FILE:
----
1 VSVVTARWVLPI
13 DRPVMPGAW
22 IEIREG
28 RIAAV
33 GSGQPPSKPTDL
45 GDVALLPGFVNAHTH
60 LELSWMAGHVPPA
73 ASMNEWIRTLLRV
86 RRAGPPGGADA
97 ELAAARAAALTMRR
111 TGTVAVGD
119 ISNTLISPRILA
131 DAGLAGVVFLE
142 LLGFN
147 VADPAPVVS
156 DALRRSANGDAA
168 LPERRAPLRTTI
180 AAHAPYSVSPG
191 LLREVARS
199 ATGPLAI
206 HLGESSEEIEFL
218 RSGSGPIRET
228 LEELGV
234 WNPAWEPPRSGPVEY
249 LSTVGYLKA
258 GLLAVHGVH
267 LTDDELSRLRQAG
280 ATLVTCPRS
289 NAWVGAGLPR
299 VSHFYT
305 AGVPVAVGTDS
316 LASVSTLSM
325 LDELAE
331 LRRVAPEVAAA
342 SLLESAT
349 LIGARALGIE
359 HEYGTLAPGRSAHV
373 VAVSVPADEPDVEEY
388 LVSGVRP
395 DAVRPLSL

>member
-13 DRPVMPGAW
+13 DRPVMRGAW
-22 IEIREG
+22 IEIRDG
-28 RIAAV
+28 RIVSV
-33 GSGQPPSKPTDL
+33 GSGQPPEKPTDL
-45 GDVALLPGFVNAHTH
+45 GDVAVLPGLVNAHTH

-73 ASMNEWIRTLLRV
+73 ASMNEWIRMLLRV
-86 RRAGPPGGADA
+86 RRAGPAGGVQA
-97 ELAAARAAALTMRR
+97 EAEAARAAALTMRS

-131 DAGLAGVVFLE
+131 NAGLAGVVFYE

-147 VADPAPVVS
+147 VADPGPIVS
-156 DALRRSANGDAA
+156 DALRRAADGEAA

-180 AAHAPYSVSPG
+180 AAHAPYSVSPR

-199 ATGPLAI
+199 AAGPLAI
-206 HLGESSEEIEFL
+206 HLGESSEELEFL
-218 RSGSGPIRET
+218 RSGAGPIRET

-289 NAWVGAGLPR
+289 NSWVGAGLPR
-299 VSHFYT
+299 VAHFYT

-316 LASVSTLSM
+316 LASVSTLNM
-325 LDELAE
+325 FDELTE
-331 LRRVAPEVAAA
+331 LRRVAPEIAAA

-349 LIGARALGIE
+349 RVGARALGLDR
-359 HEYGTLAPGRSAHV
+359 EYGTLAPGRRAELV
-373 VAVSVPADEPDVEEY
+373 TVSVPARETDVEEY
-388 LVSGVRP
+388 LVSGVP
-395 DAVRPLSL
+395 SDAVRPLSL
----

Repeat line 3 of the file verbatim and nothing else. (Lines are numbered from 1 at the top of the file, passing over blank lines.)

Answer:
22 IEIREG